4 Questions to Ask Yourself When Looking at Automating a Cable Network

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In my last blog, we identified a number of triggers that cause an organization to pursue an IPAM automation solution. Now let’s look at some specific use cases on a cable network that can be improved with automation.

Here are the four questions you can ask yourself when looking at what to automate on a cable network.

  1. How many manual steps can I eliminate when attempting to enable an IP scope (address range) on a CMTS?

In my experience working with operators on IPAM projects, this process usually involves the following steps:

  • Safely identify the address range that can be used for the scope
  • Configure a CMTS (routing element) to have that range configured and an appropriate gateway address (GIADDR) is assigned
  • Configure the DHCP to ensure the correct options are being used for the scope

These steps are generally completed manually, sometimes resulting in human errors that may cause service disruption in the fast and dynamic IP-services space. This is one area where automation can decrease the potential errors and in turn, reduce the risk of service disruption.

  1. How many potential errors can be eliminated from node splits or renumbering scopes on the network?

Yet another example of an error-prone manual process that shouldn’t have to be this way. In most cable network cases that I’ve encountered, this process involves:

  • The same steps as above to ensure subscribers can be allocated leases (dynamic IP addresses) from an alternative scope
  • Deactivating the scope so that subscribers can gradually be pushed off the scope without negatively affecting the service they are using  
  • Ensuring that scope utilization has reached zero percent after it’s deactivated, before removing the scope from the routing element

Automated solutions can ensure these checks are done by the system and eliminate the risk of causing an outage for your customers. Decreasing manual processes also decreases project roll-out time or renumbering.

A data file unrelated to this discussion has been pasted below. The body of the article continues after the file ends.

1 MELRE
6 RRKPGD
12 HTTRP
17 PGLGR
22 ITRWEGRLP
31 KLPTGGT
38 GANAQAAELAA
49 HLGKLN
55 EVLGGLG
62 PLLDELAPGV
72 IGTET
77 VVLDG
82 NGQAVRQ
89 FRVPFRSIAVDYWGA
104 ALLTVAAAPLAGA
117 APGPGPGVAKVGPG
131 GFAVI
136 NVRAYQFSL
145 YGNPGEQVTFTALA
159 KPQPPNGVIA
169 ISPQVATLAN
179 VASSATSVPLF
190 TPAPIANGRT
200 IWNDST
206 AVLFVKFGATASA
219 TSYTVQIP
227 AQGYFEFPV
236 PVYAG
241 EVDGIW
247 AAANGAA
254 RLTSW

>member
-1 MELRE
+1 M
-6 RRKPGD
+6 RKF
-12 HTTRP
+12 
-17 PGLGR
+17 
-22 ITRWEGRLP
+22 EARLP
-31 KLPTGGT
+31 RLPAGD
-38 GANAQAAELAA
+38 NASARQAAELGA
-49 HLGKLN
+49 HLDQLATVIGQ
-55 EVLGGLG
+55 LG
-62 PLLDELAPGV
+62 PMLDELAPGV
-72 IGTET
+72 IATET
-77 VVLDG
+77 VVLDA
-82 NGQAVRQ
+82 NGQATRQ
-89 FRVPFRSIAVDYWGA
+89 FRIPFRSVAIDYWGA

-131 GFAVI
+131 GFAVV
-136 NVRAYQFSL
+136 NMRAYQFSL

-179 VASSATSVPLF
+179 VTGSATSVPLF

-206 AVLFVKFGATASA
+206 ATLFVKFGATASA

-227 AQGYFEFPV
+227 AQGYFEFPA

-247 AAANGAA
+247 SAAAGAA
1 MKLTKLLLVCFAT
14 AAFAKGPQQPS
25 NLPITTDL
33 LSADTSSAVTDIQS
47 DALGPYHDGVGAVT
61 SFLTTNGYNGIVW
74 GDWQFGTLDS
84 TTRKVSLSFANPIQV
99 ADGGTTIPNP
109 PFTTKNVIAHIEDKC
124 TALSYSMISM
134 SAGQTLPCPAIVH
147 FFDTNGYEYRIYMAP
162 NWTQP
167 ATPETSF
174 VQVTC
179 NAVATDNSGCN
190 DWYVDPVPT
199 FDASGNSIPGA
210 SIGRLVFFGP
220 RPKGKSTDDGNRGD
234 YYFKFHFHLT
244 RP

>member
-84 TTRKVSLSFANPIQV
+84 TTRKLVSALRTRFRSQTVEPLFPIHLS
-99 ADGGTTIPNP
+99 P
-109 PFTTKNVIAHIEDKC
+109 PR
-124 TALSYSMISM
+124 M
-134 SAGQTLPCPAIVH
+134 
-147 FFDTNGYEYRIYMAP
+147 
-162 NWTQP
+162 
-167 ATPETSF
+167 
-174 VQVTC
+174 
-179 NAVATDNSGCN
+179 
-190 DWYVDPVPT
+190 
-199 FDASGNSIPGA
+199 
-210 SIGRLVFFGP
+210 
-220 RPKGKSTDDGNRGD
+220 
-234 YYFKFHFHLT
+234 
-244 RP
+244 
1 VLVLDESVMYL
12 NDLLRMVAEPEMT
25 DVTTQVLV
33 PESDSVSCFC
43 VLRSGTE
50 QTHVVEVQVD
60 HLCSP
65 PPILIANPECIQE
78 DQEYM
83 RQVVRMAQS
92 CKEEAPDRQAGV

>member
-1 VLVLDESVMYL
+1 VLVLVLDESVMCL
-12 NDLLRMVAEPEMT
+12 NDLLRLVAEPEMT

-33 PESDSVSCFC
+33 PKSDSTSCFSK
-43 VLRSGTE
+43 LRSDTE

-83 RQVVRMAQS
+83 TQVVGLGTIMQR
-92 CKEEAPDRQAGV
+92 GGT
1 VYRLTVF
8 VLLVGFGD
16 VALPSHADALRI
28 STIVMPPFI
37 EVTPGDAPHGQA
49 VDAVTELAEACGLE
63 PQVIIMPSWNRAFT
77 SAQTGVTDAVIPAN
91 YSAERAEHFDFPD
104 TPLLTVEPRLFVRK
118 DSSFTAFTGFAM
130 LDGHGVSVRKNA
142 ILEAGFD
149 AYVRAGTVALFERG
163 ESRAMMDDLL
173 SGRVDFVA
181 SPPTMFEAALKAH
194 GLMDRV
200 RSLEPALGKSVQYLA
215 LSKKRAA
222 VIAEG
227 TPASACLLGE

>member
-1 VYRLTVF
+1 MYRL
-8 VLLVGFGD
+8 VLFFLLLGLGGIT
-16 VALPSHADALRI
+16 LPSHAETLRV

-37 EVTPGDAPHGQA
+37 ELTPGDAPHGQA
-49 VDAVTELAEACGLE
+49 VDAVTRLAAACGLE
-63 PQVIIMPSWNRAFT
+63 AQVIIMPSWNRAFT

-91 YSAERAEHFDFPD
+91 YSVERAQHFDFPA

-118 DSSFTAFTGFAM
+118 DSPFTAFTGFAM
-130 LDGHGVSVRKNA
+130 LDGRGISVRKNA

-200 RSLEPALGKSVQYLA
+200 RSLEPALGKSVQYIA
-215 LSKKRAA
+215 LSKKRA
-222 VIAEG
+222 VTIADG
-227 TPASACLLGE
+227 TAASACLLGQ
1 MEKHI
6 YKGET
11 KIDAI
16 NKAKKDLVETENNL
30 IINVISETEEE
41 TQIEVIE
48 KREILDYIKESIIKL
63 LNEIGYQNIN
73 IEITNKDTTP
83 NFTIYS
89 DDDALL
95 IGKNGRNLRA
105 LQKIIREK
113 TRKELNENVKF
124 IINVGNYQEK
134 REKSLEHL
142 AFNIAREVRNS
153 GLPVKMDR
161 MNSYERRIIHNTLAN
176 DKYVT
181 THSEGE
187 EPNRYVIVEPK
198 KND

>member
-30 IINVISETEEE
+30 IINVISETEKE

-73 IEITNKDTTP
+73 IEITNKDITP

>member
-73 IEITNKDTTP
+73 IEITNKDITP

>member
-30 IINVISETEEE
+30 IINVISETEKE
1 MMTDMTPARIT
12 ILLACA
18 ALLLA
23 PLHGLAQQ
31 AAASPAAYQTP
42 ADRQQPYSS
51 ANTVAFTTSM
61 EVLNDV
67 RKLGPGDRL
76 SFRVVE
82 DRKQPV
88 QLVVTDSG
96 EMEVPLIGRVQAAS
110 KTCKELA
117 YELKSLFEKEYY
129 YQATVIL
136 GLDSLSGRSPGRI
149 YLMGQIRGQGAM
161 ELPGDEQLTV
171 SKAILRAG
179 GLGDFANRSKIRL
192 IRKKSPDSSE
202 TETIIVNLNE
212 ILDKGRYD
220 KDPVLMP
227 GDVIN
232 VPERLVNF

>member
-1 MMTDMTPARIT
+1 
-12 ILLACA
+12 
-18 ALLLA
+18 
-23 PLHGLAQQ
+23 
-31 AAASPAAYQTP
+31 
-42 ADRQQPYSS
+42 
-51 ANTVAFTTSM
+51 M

1. How many different teams are involved in the decision process to make changes to an IP scope on the network?

Some organizations may be smaller and involve one or two departments, but in larger communication service providers I’ve worked with, I’ve seen the following:

  • The IP team makes a decision to increase the size of the scope in a particular location due to increased utilization and selects the appropriate IP ranges based on routing and fragmentation concerns
  • A ticket is sent to the Network Operations team that manages the routing elements to add the scope (capacity) to the specific node (area). The configuration changes are applied to the routing element
  • A ticket is sent to the DHCP Operations team to configure the DHCP scope and appropriate DHCP policies for those subscribers. The DHCP team performs the configuration change
  • A ticket is sent to the Regional Engineer informing them that the larger scope is ready and active. Once the new scope is properly functioning, the engineer may begin the process to deactivate the smaller scope. This will require configuration changes from the DHCP team

As you can see, larger organizations need a solution that allows some form of request and approval process for the first stages of automation to begin. Over time, confidence in the automated steps may reduce the need for approvals and IPAM efficiency can increase drastically.

  1. How many different pieces of technology must the solution integrate with?

Operators try to standardize their network, but acquisitions, demands to offer more services and the constant need to lower operational costs pressures them to manage networks that are not always heterogeneous. Challenges may include:

  • Multiple routing element (CMTS unit) vendors, each with their own configuration style
  • Various services and DHCP policies in use on the network
  • Numerous network access technologies (Cable, DSL, GPON)

These various technologies and multiple access networks can cause major headaches when manual processes don’t align. That being said, it wouldn’t be impossible to create scripted parameterized flows or templates for each of these scenarios on the network. The values of many of these parameters are often documented in an IPAM system. For example, the network access technology is often captured by some service type or tag, the routing element vendor is captured in the device inventory data, and routing information can be collected by the hub or region that the routing element resides in. There is no reason why an automated IPAM solution couldn’t allow you to script these flows specifically to your network and trigger them based on a simple deployment lifecycle. Doing so can reduce the frustration of dealing with various technologies.

Implementing a solution that cuts down manual processes not only reduces errors caused by cumbersome grunt-work, it saves OPEX, reduces time-to-market for new services, and cuts down the risk of service disruptions. For more information on finding a solution that fits your initiatives, check out the guide: 5 Ways to Streamline IP Deployments on your Network.

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